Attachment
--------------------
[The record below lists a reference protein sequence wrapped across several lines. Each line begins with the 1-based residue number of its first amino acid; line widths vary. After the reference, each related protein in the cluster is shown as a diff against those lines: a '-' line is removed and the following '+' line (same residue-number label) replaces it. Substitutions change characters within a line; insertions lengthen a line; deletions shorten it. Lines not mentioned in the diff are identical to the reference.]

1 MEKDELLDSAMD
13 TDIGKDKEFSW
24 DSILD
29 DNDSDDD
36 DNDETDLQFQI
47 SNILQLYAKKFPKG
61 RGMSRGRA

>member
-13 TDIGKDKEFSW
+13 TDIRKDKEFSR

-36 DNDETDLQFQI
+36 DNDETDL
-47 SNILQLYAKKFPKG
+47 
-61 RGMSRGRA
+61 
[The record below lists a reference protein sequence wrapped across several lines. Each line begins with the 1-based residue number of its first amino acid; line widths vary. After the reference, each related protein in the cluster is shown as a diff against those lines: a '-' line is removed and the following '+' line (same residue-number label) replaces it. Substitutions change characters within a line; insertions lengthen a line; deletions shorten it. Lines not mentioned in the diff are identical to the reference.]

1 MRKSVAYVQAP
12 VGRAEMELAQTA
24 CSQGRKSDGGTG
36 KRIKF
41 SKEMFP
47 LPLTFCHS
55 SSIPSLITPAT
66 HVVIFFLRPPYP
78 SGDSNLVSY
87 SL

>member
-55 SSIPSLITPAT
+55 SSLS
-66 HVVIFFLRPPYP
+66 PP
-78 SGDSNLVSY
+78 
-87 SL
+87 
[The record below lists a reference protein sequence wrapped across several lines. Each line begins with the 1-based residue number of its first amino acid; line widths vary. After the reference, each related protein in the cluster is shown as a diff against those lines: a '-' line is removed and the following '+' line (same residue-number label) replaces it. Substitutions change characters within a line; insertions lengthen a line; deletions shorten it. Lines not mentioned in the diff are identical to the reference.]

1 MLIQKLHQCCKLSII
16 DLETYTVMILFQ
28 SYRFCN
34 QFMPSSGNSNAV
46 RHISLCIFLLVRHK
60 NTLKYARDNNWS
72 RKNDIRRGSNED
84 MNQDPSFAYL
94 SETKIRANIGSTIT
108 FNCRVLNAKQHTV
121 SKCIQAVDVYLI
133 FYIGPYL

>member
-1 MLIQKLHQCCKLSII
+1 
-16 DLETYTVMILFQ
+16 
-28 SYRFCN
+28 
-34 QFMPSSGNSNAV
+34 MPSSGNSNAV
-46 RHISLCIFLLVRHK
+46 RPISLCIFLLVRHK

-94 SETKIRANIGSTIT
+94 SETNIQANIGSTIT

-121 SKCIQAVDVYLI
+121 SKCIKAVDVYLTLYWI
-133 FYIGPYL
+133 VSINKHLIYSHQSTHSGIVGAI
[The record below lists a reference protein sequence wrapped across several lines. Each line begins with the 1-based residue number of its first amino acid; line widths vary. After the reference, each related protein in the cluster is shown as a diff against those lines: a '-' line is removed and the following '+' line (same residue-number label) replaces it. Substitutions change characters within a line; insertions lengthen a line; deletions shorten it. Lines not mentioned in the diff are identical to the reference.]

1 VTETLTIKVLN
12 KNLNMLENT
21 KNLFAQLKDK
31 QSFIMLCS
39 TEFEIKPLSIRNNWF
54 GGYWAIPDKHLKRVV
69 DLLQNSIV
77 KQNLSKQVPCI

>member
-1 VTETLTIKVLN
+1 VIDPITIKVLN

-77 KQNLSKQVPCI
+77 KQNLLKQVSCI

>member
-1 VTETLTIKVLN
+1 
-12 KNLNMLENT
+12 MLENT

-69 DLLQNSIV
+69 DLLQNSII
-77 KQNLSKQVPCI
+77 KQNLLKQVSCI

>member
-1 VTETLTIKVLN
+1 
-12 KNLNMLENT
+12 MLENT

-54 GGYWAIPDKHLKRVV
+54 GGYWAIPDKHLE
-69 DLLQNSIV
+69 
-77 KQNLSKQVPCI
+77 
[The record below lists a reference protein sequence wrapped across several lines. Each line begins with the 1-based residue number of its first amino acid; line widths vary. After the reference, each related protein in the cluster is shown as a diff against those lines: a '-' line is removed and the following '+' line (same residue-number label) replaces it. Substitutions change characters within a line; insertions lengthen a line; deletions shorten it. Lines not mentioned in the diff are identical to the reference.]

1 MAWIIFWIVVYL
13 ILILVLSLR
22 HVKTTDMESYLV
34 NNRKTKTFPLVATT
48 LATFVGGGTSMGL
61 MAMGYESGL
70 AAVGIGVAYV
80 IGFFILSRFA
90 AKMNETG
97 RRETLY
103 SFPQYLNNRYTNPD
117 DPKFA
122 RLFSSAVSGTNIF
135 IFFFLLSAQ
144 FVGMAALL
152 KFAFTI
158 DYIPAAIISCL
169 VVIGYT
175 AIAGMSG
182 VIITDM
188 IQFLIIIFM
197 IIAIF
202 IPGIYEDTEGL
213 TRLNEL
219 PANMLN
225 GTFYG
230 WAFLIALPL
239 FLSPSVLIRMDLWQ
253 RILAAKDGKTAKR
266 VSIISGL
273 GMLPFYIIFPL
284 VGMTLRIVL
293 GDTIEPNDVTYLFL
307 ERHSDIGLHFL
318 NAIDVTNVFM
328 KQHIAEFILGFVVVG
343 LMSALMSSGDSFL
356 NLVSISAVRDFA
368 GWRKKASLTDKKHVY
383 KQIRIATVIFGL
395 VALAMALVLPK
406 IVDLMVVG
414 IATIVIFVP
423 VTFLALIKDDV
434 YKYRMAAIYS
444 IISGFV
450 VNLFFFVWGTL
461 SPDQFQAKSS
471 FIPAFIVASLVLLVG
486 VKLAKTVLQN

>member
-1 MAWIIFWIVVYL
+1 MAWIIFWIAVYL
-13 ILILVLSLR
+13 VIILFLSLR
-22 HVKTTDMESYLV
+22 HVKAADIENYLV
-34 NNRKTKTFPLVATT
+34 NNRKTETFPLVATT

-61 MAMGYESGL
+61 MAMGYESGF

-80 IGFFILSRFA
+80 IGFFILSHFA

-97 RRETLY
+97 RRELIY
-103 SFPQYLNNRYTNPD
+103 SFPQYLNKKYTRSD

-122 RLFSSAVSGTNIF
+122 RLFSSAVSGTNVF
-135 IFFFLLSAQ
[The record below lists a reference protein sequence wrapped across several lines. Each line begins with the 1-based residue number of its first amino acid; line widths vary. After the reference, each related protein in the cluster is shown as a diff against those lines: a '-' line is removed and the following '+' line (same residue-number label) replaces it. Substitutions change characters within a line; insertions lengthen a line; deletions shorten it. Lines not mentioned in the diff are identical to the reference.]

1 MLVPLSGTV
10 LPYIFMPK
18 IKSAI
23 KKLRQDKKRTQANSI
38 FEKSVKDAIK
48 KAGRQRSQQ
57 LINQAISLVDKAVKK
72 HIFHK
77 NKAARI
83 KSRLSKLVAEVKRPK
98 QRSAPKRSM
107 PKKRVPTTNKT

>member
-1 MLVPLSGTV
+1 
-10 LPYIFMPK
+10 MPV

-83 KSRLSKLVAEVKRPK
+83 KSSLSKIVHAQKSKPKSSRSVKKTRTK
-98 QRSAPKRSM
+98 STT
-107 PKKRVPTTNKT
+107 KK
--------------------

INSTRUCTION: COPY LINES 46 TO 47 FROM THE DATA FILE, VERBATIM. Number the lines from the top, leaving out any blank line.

84 MNQDPSFAYL
94 SETKIRANIGSTIT